State Supreme Court to decide if man convicted of killing state trooper should be freed

The state Supreme Court heard the case of Sundiata Acoli on Monday morning. The man convicted of assassinating a New Jersey state trooper is now one step closer to potential freedom.

News 12 Staff

Feb 1, 2022, 1:27 AM

Updated 862 days ago

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The state Supreme Court heard the case of Sundiata Acoli on Monday morning. The man convicted of assassinating a New Jersey state trooper is now one step closer to potential freedom.
“The darkest stereotype since slavery times has been the rebellious Black male,” says Raymond Brown, of the Association of Criminal Defense Lawyers.
Acoli, 85, has been imprisoned for 48 years. He now has the lingering effects of COVID-19 and early marks of dementia. The state Supreme Court must now decide if he is still a danger to society.
Acoli and Joanne Chesimard were part of the Black Liberation Army when they murdered Trooper Werner Foerster in 1973.
“People who have committed violence because of political views decades later never go back to that. I'm not aware of a single case,” says Acoli’s attorney Bruce Afran.
Attorneys, pastors, and even some Black law enforcement organizations now want Acoli freed.
Foerster was killed along the New Jersey Turnpike. Chesimard has claimed for decades that she is innocent and says Acoli is the one who killed the trooper. Afran said in court on Monday that it is possible that Chesimard was the one who fired the fatal shot.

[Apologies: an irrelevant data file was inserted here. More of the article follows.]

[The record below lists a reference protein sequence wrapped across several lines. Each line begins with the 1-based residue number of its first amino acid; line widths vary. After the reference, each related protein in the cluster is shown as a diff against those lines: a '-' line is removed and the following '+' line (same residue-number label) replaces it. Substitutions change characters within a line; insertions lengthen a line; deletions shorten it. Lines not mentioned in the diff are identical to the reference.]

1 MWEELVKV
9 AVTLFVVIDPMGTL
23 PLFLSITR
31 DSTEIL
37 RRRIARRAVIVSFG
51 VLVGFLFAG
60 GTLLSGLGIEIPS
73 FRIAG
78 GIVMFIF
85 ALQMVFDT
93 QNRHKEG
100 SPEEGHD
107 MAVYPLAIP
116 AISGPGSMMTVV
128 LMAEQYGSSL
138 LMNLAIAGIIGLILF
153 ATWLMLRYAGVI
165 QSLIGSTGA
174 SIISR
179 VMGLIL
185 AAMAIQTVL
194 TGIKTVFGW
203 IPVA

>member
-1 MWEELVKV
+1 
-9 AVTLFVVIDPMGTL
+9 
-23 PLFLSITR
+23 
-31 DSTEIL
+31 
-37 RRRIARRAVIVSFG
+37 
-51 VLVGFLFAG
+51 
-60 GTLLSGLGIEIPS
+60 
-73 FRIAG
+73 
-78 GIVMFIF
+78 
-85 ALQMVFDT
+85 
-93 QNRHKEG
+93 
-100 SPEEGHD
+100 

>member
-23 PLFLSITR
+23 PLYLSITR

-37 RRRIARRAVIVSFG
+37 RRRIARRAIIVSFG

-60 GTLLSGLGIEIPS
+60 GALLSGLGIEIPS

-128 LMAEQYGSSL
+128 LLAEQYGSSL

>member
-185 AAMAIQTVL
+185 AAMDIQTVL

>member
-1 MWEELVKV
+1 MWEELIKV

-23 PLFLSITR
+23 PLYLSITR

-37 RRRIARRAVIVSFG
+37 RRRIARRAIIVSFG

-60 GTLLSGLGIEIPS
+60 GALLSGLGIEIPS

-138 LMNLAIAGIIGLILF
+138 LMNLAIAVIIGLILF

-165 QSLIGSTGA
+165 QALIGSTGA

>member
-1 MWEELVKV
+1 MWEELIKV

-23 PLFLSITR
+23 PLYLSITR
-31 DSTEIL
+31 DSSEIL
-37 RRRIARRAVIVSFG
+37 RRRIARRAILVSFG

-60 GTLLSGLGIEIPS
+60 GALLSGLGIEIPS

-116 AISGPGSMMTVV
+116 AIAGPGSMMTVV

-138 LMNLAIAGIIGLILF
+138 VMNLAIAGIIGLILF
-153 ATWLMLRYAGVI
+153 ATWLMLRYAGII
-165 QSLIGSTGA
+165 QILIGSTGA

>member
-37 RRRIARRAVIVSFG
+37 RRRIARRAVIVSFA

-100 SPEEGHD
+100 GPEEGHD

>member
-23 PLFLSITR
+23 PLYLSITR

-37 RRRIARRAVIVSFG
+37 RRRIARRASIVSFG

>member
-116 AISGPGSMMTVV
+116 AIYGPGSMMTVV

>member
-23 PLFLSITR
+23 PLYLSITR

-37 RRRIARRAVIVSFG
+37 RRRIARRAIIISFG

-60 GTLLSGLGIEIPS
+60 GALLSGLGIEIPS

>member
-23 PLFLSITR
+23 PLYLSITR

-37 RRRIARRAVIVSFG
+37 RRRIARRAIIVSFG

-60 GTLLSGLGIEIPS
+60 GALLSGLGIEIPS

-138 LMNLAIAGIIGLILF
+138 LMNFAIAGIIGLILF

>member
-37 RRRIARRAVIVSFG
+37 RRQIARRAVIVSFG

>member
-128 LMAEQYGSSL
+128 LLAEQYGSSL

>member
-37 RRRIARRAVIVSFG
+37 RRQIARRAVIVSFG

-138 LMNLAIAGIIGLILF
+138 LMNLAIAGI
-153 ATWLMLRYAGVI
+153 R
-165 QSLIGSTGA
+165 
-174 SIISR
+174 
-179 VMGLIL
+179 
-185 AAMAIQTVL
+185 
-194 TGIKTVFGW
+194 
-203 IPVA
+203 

“I don't know how Joanne Chesimard explains away Trooper Foerster's blood on her shirt and pants. That puts her on top of Trooper Foerster along with Acoli,” says State Police Superintendent Col. Patrick Callahan.
Callahan says evidence shows both Chesimard and Acoli murdered Foerster.
“Between the two of them, they wrestled Trooper Foerster's revolver out of his holster, even tearing the leather on it, and then fired two rounds point-blank into Trooper Foerster's head,” he says.
Chesimard, also known as Assata Shakur, escaped from Edna Mahan prison in 1979 after being convicted. It is believed that she escaped to Cuba. She has not been found.
Acoli could now be on the cusp of freedom after decades behind bars.
“Trooper Foerster didn't have a chance to be 80 and be a grandfather and to see his grandchildren, says Callahan.
The state Supreme Court has not said when it will deliver its decision. Acoli's attorney told the justices that if he is released, Acoli would live with his daughter at her seven-bedroom home in Brooklyn.


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